Surviving our Summer
For Mid-westerners, the summer is precious. You don't survive it. You welcome it. It's the season of slow starts to days that seem to last forever in a good way. It's endless sunshine but always strange weather. Summer is the revival of festivals and outdoor concerts, Cedar Point. Countless hours at the pool, giggles, running, bubbles, lightening bugs in the dark against the starlit sky, campfires, s'mores and all things that make childhood great.
Not exactly our summer. The way we survive living with Hunter Syndrome is we strive to get past the first obstacle then the next then the next. We know that sometimes things are temporary and will get better. When you start weekly infusions you get past them until they can be done at home and not in a hospital. Your kids do not want to go to the hospital weekly. You get past monthly clinical trial visits in Chicago to the extension study where it's hopefully closer to home. You cherish people who help you, who are selfless and who think of you first. We had several sweet, selfless people help us this summer. You tell yourself that you just need to keep going! You just survive it. You compartmentalize it. You arrive at it. You watch it go. You make the best of it and then you hope that nothing unexpected throws things into more of a tizzy than it already is, and in the midst you have a life and somehow it works.
This is what we did, and we made it through! We made it through June, July, and now we're making our way through August. In June, Hunter Syndrome and living a normal life collided creating a pace that was an all out sprint all month long. As parents we feel the weight of getting everything done that Hunter Syndrome requires; weekly infusions, planned and unplanned surgeries, bouts with random illness, clinical trial visits, finding child care for special needs, planning regular summer activities around Hunter Syndrome, while working and taking care of our family...when you list it out or blog about it...it's unbelievable. During the summer our careers were also in overdrive, but we just kept going. With two children with Hunter Syndrome, both having such disparate experiences it's starting to feel like an ever revolving door, in and out to this and that. We also did our best to have fun, and give the kids a great summer but it was a struggle to keep the balance! We missed spending time with our friends, catching up with old friends, and celebrating our wedding anniversary. If we missed you or something was canceled, know we still think of that and miss you. We'll make up for those misses as we're still so grateful for our lives, for our boys, for the opportunity to fill a clinical trial spot, and to keep driving to keep our boys as healthy as possible.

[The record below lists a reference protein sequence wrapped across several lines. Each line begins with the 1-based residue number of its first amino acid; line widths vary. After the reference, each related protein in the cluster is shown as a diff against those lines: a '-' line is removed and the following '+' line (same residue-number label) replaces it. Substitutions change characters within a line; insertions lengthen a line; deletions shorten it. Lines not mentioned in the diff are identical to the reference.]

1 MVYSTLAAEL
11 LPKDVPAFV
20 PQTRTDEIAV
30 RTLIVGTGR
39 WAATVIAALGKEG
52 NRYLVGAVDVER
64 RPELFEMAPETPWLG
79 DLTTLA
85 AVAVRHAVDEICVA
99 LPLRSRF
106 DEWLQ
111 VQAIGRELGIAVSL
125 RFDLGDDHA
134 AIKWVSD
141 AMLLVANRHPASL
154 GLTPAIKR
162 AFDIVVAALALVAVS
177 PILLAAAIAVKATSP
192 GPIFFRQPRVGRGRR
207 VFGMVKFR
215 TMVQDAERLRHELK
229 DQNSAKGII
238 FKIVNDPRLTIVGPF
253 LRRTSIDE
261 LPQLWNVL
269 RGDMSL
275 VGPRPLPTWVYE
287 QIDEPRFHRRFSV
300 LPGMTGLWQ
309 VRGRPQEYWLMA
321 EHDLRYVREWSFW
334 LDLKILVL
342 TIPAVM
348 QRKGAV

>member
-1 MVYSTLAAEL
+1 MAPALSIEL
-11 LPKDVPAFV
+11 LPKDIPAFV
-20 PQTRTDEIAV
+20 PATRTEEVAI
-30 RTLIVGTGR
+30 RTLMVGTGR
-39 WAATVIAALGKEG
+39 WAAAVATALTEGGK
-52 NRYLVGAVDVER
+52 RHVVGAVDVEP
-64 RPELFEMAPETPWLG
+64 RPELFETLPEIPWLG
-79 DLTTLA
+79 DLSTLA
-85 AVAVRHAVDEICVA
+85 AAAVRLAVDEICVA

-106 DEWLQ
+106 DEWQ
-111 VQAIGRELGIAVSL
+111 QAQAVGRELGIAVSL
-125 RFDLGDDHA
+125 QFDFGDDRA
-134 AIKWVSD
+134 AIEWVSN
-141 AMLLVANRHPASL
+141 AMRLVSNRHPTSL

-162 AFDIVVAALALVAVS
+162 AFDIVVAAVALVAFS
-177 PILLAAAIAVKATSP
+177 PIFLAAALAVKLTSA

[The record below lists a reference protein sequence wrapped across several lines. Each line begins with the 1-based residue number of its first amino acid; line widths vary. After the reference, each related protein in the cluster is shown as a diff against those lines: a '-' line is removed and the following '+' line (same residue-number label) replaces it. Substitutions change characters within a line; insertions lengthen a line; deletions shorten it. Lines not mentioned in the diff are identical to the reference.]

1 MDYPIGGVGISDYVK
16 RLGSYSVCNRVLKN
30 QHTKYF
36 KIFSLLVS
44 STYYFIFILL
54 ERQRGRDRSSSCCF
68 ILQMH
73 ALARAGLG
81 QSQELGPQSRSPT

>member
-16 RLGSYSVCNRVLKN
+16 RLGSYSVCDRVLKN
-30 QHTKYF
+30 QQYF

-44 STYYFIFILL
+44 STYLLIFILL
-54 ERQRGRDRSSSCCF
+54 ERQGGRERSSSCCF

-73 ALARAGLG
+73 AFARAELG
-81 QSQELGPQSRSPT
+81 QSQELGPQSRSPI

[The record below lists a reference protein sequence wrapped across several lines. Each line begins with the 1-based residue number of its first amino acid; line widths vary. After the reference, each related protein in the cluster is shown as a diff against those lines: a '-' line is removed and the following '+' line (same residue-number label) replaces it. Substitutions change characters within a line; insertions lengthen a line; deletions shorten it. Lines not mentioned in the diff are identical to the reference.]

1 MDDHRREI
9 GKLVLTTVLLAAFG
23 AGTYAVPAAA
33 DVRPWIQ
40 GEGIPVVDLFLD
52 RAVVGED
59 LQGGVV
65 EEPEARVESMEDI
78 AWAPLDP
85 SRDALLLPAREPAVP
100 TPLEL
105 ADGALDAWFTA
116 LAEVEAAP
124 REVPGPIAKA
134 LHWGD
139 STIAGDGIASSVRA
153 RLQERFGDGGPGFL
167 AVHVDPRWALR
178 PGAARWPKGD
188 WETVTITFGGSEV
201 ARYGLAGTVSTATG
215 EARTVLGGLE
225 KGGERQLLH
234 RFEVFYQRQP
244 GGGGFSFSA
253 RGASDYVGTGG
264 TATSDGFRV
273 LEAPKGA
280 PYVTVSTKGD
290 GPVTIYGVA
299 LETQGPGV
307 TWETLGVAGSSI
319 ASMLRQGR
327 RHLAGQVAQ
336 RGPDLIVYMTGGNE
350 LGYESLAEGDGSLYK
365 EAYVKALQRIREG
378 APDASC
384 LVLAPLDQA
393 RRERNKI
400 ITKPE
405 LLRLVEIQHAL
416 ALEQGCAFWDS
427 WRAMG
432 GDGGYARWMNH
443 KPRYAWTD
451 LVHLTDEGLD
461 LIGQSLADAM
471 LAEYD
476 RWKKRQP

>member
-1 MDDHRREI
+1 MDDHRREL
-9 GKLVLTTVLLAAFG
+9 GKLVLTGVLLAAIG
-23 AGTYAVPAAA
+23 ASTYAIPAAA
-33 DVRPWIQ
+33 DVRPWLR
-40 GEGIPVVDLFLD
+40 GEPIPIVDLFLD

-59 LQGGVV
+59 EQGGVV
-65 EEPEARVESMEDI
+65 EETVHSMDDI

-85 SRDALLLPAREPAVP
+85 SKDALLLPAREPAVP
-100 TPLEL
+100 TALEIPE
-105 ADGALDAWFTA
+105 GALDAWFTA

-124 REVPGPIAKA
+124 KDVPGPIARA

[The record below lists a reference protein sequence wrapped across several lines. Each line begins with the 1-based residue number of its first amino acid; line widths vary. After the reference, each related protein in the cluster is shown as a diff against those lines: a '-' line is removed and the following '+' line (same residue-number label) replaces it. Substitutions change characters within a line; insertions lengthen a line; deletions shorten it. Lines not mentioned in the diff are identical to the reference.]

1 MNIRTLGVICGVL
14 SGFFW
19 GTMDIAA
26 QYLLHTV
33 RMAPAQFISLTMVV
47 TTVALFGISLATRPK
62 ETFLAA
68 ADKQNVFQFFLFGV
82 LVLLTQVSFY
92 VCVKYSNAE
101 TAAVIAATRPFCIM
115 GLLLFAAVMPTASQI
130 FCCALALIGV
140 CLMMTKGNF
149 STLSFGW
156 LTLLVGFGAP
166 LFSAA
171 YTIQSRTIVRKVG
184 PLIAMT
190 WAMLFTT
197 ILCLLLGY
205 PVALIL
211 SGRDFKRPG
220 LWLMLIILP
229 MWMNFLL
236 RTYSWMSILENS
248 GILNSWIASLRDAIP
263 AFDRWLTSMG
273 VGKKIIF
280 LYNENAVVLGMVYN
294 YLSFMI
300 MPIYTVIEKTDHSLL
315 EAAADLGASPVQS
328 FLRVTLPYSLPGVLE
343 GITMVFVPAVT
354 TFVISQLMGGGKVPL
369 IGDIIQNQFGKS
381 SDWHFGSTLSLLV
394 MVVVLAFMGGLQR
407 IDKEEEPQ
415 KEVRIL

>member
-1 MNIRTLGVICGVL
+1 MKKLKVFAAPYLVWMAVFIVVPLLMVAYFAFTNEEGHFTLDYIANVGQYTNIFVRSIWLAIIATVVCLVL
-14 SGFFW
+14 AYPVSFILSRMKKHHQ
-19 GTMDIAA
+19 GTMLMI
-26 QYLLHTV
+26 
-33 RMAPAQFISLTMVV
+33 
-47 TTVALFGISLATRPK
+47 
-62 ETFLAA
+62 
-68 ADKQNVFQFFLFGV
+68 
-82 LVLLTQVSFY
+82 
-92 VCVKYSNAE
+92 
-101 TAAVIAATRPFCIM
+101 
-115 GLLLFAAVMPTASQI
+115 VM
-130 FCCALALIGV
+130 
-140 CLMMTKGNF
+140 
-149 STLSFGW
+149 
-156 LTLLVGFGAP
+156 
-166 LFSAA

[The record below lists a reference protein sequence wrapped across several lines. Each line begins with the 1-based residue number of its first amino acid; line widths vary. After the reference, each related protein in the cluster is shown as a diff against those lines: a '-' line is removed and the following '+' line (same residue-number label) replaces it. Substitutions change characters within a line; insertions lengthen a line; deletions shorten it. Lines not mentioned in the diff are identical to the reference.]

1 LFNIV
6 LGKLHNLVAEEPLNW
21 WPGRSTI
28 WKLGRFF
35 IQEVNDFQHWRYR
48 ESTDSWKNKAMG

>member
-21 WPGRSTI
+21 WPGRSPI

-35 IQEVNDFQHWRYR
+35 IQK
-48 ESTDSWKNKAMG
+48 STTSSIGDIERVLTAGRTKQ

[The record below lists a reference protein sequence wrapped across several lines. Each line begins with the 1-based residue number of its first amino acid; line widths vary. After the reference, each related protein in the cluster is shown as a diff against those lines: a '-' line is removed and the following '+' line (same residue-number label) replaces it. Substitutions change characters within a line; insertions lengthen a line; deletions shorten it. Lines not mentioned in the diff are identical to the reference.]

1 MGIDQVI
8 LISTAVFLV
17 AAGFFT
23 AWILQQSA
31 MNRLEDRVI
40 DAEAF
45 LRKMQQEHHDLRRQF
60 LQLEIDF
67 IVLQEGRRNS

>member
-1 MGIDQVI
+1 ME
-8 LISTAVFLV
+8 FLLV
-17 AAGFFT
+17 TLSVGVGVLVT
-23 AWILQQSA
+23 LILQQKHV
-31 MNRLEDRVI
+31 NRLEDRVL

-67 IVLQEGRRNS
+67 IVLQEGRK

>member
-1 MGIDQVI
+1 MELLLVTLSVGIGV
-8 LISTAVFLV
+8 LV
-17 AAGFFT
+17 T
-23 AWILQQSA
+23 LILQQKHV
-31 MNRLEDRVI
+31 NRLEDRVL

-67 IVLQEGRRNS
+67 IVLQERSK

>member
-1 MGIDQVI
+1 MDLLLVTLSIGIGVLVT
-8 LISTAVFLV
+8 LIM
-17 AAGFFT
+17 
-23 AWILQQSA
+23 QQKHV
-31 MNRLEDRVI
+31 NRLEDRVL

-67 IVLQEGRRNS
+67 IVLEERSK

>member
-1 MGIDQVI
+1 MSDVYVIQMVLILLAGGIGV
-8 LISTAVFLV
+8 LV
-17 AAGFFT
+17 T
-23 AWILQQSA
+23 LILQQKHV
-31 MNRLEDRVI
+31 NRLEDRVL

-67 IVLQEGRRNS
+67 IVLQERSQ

Surgeries and Clinical Trial Visits
In June, Alex's surgical needs became a top priority. When a child goes in for surgery, especially a medically complex child, lots of appointments are needed, letters, and paperwork are required from specialists to essentially clear the child, and OK the surgery. With Hunter Syndrome, you have lots of specialists. It is a lot of work for the parents. Especially if you're due for a followup or the physician wants to see the child for an updated look at their health. These clearances are required from everyone; genetics, pediatrics, all specialists, as I said it's a lot for Alex and it's a lot for us. I continue to be so impressed with some of his physicians who always put us first, and think of our needs and do whatever they can to help ease our worries and medical load of appointments. I am so thankful for those physicians. They are the ones who really get it.
|Coming out of surgery|
|Heading home, not feeling great|
Next were his teeth. Like many Hunter Syndrome kids, Alex chews things wearing away the enamel on his teeth. It's horrible. He had tons, and tons of dental work. Gladly he did his follow up here in Cleveland without general anesthesia which is nothing short of a miracle, and shows that he is alert, he knows what's happening, and he's willing to comply sometimes. Our master plan for Alex is to keep working on the issues caused by Hunter Syndrome improving his overall quality of life. We watch clinical trials for him, and continue to hope that treatments progress and become available that can help him. Alex isn't declining rapidly, it's just that he isn't moving forward and developing at the same pace as his peers. So, it's a slow decline. He has been through so much this summer we tried to let him rest as much as possible. He also had to deal with some random illness throughout the summer that was likely tied to just the regular issues Hunter Syndrome creates with their intestines.
Not one summer day goes by that we don't think about what we can do for Alex. For us he remains a puzzle, that we're trying to complete because he's worth it and he's completely adorable.
|What we build at clinical trial visits from Legos and a Coffee carrier! |
"...one small step for man, one giant leap for mankind"
|Flying to Chicago|